The day after the major party leaders debated their views on the economy, an image expert said, based on how they composed themselves at the podium, there was no real winner.

Anne Sowden, an image and communications coach, said Prime Minister Stephen Harper’s body language during the debate in Calgary Thursday night was quite different than she’s seen in the past.

"He was standing, leaning against the podium while Mulcair and Trudeau were talking," Sowden said.

She noted Harper had his hand in his pocket and a smirk on his face while Liberal leader Justin Trudeau and the NDP’s Tom Mulcair were talking.

"It’s almost like he’s saying, 'I'm just going to stand back and let these two guys get on with it – it's completely different from what I've seen," Sowden said, recalling her analysis of the first major party leaders debate Aug.6.

Trudeau also presented himself differently this time around, Sowden noted.

"I don’t think he was at all comfortable last night—I thought he was frazzled," she said. "He was gripping the podium at one point."

Sowden also commented on the back-and-forth yelling between the leaders – a move she said is never effective.

“It’s like being in a schoolyard,” Sowden said. “There’s no point to it.”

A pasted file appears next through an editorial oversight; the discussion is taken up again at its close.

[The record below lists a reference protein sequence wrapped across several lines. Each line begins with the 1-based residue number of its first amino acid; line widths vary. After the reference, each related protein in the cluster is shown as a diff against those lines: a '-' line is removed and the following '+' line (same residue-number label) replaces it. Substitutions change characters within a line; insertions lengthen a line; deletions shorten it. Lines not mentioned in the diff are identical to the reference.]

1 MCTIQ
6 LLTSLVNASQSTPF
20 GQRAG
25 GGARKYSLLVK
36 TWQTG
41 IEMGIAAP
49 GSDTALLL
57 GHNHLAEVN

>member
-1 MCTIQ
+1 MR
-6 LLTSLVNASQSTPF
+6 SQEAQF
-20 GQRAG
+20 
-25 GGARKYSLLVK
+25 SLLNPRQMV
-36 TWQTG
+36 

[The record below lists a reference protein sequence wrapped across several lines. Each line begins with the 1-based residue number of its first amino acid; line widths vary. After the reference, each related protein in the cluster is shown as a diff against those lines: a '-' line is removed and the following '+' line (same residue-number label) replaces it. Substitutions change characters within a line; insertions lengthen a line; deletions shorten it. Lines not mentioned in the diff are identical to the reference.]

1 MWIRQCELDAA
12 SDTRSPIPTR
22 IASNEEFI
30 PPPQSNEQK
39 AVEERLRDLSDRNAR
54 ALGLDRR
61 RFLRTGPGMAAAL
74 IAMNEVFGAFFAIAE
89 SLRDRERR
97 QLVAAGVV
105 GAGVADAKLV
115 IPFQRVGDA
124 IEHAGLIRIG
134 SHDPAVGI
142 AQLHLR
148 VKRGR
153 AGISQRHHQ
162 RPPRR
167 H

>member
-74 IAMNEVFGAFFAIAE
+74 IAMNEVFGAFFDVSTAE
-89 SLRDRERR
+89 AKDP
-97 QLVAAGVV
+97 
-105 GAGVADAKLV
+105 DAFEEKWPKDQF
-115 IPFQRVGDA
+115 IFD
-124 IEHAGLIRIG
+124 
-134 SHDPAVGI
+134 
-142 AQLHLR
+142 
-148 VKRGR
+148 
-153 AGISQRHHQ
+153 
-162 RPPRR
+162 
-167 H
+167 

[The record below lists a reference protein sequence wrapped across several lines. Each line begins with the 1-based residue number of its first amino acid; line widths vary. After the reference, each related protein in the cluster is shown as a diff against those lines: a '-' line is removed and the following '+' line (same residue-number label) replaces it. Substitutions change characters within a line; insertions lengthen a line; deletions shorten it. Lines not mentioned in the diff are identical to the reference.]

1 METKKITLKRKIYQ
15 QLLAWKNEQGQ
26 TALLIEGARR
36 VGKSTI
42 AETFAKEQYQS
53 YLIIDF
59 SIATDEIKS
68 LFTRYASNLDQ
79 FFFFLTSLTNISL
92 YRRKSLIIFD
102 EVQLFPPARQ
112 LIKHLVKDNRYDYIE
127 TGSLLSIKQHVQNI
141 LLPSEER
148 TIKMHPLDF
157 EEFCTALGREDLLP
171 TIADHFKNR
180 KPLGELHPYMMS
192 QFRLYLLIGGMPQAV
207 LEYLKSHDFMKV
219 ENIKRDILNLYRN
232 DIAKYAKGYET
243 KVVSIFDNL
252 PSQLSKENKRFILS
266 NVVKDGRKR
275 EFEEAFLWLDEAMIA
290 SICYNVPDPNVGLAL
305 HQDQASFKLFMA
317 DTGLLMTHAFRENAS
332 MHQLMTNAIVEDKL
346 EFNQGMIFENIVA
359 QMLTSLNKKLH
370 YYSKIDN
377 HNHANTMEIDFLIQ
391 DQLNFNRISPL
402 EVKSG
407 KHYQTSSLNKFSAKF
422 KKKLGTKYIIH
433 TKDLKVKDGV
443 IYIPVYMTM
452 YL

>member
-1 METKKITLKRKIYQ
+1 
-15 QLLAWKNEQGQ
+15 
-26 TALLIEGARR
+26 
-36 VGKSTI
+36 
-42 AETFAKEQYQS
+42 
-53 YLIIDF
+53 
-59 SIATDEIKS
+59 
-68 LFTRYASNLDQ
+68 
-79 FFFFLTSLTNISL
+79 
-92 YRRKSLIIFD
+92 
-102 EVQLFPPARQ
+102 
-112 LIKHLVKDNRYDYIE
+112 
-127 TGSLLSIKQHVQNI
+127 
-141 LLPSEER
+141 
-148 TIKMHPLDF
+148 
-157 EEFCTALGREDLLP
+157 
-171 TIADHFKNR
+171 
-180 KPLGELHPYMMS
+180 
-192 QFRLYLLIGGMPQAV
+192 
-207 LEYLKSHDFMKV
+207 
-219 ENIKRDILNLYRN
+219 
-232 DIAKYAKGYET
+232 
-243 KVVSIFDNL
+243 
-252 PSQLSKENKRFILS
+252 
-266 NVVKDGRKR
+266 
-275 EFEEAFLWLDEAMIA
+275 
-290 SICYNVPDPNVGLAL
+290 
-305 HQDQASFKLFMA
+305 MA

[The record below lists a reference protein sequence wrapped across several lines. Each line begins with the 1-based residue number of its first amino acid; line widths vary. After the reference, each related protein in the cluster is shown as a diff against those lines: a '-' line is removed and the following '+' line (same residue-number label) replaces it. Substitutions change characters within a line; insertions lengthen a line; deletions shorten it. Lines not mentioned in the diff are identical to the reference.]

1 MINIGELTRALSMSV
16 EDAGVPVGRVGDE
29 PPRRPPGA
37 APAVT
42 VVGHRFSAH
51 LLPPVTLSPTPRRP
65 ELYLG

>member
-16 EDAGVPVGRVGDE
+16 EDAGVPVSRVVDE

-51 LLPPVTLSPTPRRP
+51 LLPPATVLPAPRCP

Mulcair and Trudeau spent much of the debate attacking Harper’s economic record, which shouldn’t have been a surprise considering the debate focused on the economy, said Sowden.

“That’s what Stephen Harper has based his platform on is,” she said. “And we knew that Mulcair and Trudeau were going to go after him.”

At campaign event in Regina on Friday, Mulcair was asked by reporters why his body language seemed to indicate that he was respectful of Harper and impatient with Trudeau.

But the NDP leader avoided weighing in.

"I enjoyed last night’s debate for one good and simple reason: It allowed us to contrast the solid, long-term plan that the NDP has for the country, with Justin Trudeau’s short-sighted approach and frankly, Mr. Harper’s failed plan," said Mulcair.

"That’s what Canadians have to observe, all the rest of it I’m going to have to leave to you," he added.